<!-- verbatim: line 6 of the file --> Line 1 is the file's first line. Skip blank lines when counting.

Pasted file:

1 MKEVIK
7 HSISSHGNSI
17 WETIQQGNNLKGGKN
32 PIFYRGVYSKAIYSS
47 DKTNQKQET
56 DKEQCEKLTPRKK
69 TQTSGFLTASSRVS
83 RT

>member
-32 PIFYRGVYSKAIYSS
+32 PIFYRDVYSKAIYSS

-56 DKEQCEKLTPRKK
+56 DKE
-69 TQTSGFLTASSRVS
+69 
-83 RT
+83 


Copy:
56 DKEQCEKLTPRKK